Speaking on the Senate floor Monday, Crapo railed against the Democrats’ $3.5 trillion budget resolution, calling it a “reckless tax-and-spend proposal” and drawing a clear distinction between the bill, which no Republicans are expected to support, and the bipartisan “hard infrastructure” package.

Democrats plan to use a process called budget reconciliation to bypass the 60-vote majority needed to pass most legislation in the Senate. Republicans used the same process in 2017 to pass a sweeping set of tax cuts. Democrats aim to roll back some of those cuts for businesses and the wealthiest Americans, but President Joe Biden has promised not to raise taxes on anyone who earns less than $400,000 a year.

Murray, the third-ranking Democrat in the Senate, released five separate statements on aspects of the infrastructure bill, illustrating just how expansive the legislation is. After highlighting investments in broadband access, electric school buses, salmon recovery and more, she turned to the $3.5 trillion budget resolution.

“This is an important investment in our physical infrastructure,” she said in one of those statements, “and next we’ll get right to work on securing a truly historic investment in American families and workers by passing the budget resolution.”

Most of the infrastructure funding would be doled out through a combination of formula-based allocations and grant programs. It isn’t yet clear exactly how much money each state will receive, but according to the White House, Washington would receive at least $4.7 billion for highways, $605 million for bridges, $1.8 billion for public transit and $71 million for electric vehicle charging stations. Idaho would get at least $2 billion for highways, $225 million for bridges, $198 million for public transit and $30 million for EV charging.

All states could also apply for billions more through grant programs. According to an estimate by Cantwell’s office, Spokane International Airport would receive $32.3 million and the Tri-Cities Airport $16.7 million in grants.

Risch, who prides himself on being the country’s most conservative senator, explained his vote in favor of the bill as a way to rein in Democrats’ ambitions for “hard” infrastructure, on which Biden initially proposed spending more than $2 trillion.

“Senators had two choices: this $550 billion package with no tax increases, or allow Democrats to pass the Biden proposal of $2.5 trillion, raise taxes, and pile it on top of their impending $3.5 trillion social spending spree,” Risch said in a statement. “On behalf of Idaho, I chose to support the lower $550 billion investment in hard infrastructure like roads, bridges, and broadband. I believe it to be the substantially more reasonable and conservative solution to the necessary infrastructure spending.”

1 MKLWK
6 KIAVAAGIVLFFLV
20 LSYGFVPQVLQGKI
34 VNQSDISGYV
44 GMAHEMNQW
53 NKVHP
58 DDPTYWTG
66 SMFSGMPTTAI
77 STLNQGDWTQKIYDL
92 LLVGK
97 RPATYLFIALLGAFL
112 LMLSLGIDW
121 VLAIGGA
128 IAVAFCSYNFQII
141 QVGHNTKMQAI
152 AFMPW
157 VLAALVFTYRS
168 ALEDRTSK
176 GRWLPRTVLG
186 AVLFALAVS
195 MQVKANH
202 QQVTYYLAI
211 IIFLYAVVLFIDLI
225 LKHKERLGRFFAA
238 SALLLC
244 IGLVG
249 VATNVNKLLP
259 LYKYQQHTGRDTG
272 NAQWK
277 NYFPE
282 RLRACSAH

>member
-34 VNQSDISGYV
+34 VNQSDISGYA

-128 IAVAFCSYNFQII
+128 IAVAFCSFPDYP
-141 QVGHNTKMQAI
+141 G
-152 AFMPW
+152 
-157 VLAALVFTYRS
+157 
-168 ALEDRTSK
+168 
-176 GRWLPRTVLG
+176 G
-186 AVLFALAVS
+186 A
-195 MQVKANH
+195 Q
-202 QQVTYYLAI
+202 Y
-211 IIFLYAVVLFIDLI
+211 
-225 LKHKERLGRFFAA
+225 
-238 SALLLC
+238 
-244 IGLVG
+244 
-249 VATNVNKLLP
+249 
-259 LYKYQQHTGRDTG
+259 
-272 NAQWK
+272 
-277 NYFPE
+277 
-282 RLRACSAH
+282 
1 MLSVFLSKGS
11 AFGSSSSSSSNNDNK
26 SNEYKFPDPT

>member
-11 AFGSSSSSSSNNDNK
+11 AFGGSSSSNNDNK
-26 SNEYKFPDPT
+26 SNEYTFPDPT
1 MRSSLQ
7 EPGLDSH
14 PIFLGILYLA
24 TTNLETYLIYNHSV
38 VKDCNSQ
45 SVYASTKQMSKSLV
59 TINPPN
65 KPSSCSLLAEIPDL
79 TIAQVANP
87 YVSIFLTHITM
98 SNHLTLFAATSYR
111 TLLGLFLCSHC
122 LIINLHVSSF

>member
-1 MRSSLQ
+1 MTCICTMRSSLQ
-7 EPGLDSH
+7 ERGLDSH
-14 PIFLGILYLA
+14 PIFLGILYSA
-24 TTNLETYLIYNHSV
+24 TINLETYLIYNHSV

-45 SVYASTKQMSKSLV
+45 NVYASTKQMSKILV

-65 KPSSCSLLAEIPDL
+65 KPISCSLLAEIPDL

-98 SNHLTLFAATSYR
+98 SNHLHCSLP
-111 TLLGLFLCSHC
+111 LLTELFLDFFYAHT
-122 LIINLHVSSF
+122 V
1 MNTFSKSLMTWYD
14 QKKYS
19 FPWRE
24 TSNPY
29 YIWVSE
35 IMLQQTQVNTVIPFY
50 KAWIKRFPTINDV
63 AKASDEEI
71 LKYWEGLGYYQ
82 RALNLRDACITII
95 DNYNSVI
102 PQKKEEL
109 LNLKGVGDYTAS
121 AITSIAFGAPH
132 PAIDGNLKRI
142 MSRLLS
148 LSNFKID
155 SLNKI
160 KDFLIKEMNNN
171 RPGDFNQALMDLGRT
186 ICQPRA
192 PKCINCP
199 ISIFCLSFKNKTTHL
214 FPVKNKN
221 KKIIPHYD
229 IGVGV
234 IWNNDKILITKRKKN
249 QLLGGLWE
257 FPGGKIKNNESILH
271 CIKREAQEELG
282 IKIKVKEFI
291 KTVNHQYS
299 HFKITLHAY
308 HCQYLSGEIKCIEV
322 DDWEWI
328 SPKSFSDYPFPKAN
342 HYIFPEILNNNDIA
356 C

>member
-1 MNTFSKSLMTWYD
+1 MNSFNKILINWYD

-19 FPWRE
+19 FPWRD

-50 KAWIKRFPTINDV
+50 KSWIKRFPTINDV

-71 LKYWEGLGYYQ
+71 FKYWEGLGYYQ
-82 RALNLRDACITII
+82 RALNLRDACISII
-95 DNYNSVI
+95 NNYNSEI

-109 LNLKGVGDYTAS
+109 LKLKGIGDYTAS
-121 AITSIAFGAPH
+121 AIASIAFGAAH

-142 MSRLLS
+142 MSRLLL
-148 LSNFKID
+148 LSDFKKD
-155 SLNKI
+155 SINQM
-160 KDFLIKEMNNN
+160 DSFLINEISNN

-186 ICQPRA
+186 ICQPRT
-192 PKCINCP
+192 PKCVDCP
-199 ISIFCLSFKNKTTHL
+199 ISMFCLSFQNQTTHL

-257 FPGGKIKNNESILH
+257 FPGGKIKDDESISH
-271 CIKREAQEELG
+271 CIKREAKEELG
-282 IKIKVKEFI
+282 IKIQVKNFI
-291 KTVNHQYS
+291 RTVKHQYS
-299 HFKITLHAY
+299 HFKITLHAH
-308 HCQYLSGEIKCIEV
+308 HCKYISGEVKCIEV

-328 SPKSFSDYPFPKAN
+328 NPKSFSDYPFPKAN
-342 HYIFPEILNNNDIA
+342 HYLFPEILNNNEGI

On top of the roughly $550 billion in new spending, the bill also renews an array of programs set to expire at the end of September, for a total cost of about $1.2 trillion.

Senators voted on several amendments to the infrastructure bill as it neared the finish line last week. One amendment, supported by 90 senators, would let urban Indian health centers like the NATIVE Project in Spokane use existing funds to make important renovations, including upgrading air filtration systems and expanding waiting areas to allow for social distancing, Those changes, important for preventing the spread of COVID-19, have been impossible because of restrictive language in an existing law.

Shortly after passing the bipartisan bill Monday, the Senate began debate on the $3.5 trillion budget resolution. That kicked off a so-called “vote-a-rama,” where the chamber votes on nonbinding amendments for up to 50 hours before Vice President Kamala Harris can cast the deciding vote to break the expected 50-50 tie in the evenly divided Senate.

Senators, who have already lost part of their annual August recess to the infrastructure vote, are eager to return to their home states and expected to strike a deal to cut the 50 hours of debate short.

After their passage in the Senate, both bills will go to the House, where progressive Democrats have threatened to block the bipartisan infrastructure package unless the Senate also sends them the $3.5 trillion spending bill. The House will be out of session until Sept. 20, when Democrats could pass both bills and send them to Biden’s desk to be signed into law.